03-20131226155810

In addition to wondering how the fusing will interact with the stranded fabric, I am worried that it will interact differently with the unstranded portions thus once again highlighting the distinctions between the stranded and unstranded portions that I managed to hide with a good blocking.

If anyone has experience using fusible facing on a stranded knitting project, I would love to hear from you.  Also, to Lora, thank you for your lovely comments on my last post.  I really do love the silk fabric I bought for the pillow back, and my main concern about using it is my lack of confidence and experience in sewing.  I will definitely take your advice and consult a professional seamstress before I make any decisions.

Well, I will stop musing about fusing now, and go back to musing about the Income Elasticity of Demand.  Sigh….

19 thoughts on “Musing on fusing

  1. hmmm, you raise some really valid points. I had also thought you would need to stiffen both the fabric and the knitting and have a very firm pillow. I wonder if there is an adhesive backing that wouldn’t need to be heat fused, just mashed so to speak. You may need to consult a shop that finishes needlepoint or needlework into pillows to see if they would have any advice.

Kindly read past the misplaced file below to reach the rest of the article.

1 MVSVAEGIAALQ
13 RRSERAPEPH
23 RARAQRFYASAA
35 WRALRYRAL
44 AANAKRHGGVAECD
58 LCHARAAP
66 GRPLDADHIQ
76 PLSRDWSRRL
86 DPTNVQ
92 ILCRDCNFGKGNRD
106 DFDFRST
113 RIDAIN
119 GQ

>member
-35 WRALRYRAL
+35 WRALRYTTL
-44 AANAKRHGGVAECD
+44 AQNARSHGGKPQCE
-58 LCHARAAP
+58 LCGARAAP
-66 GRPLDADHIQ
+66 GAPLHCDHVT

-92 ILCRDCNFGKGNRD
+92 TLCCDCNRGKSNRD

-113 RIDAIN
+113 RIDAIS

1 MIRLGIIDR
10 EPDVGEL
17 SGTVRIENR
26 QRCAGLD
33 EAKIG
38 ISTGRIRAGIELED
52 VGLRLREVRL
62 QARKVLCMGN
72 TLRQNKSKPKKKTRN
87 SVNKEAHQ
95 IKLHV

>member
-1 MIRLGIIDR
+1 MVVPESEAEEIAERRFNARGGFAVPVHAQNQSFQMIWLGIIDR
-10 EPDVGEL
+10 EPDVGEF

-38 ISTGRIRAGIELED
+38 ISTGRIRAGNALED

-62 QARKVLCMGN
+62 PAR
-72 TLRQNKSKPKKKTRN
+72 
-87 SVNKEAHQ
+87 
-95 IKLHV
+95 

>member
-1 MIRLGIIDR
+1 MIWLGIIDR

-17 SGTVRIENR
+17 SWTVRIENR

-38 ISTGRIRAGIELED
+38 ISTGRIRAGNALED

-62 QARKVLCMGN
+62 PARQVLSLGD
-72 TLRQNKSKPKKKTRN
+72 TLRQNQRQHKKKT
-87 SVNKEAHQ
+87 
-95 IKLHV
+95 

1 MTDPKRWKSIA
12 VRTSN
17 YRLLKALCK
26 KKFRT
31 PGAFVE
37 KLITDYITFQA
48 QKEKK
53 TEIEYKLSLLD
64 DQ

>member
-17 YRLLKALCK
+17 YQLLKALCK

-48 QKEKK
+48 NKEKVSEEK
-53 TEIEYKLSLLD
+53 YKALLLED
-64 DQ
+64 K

2. I think that the idea of fusing interfacing to the back is brilliant, but you bring up many good points. What I’d do is knit another piece of stranded knitting. Nothing fancy, and it would not even need to be knit in the round — just break the strands at the end of every row, or purl back. No particular pattern, just make sure to have a few plain areas and areas with long and short floats. That might be a good way for you to get a handle on fusing. Of course, all of this is in your spare time…

    • Hi Susan, I have definitely thought of this, and it is a really good idea (especially the bit about knitting it back and forth and breaking the yarn). I have lots of extra yarn, but am worried about the amount of fabric I have, however. So, I’m not sure I can practice with fusing the fabric as well as the knitting.

  3. If you remember I tried using a fusable mesh on the green mohair 3/4 length coat I made years ago-IT DID NOT WORK-finally just used a regular mesh and ended up cutting it completely out-I guess that I would not use a fusable material on a knit–as the knitted piece moves (even tho it is the top of a pillow) the fusable material may hold it too tight to allow the needed movement.